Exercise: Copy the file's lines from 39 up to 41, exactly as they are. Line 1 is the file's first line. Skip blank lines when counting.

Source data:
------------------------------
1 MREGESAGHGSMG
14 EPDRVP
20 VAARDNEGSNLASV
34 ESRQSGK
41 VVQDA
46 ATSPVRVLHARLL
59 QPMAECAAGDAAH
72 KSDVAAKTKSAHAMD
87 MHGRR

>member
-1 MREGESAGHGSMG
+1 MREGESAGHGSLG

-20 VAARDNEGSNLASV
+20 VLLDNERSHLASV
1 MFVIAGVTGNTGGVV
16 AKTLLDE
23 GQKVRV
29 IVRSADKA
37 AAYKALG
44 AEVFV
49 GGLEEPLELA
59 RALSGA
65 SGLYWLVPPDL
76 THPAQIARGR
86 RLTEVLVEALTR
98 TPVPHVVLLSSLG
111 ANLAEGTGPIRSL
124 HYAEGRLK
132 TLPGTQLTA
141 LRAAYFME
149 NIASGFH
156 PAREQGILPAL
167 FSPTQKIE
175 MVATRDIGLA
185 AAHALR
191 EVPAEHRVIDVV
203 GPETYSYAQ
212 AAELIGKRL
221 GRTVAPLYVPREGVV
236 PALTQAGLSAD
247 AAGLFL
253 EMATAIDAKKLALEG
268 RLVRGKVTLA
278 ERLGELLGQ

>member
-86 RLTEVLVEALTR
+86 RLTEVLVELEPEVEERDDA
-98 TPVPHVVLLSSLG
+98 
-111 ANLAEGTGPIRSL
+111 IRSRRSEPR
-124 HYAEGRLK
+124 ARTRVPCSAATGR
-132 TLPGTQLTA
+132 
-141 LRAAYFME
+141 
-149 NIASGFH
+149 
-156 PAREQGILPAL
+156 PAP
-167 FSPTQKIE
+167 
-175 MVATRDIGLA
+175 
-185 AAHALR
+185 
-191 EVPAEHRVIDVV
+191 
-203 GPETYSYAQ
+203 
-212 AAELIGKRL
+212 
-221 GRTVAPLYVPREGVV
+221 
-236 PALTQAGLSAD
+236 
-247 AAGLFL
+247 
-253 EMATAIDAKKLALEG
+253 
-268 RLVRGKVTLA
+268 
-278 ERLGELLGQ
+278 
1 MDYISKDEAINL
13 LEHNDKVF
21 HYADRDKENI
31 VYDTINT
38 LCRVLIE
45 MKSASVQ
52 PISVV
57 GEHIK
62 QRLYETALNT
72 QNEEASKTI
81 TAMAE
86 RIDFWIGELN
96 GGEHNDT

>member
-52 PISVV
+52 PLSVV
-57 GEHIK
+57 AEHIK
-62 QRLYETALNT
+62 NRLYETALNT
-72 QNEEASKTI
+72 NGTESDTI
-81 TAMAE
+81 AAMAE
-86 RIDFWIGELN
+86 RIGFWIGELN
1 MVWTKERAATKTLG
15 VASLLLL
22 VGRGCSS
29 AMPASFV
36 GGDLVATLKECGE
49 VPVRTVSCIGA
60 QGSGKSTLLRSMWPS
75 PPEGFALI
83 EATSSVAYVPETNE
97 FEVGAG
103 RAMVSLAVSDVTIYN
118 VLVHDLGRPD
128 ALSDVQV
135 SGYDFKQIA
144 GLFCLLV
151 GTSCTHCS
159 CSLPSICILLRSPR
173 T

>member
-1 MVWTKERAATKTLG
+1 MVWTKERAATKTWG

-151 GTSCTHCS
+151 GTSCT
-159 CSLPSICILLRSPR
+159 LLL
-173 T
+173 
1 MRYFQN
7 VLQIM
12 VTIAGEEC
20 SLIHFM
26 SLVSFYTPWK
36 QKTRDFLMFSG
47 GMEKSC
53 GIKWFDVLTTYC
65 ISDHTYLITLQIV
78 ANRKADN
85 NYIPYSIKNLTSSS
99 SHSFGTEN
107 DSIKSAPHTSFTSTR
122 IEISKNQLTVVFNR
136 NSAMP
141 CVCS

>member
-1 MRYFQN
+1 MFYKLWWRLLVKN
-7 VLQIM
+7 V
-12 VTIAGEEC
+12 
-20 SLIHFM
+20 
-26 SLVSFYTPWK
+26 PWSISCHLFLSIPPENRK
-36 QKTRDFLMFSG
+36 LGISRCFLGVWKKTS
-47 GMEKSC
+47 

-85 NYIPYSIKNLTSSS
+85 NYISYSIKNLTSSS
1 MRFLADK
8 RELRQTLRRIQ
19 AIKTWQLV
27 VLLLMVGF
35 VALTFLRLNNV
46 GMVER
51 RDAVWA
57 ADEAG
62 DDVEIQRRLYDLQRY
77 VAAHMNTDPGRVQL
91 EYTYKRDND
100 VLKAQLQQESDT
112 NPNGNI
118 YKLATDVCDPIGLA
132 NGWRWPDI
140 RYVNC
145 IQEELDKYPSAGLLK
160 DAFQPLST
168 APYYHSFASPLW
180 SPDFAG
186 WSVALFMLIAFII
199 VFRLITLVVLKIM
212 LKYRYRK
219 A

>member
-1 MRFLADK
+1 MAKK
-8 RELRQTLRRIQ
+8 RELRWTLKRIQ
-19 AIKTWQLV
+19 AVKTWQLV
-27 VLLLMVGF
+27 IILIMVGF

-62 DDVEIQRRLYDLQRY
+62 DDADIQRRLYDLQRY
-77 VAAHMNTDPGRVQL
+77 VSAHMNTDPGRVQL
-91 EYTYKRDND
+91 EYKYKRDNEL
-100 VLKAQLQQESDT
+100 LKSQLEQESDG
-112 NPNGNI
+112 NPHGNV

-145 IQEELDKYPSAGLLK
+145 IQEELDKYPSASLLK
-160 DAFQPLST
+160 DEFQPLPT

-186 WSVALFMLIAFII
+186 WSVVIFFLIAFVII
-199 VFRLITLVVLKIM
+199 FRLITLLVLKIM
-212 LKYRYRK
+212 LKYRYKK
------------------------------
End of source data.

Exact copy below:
221 GRTVAPLYVPREGVV
236 PALTQAGLSAD
247 AAGLFL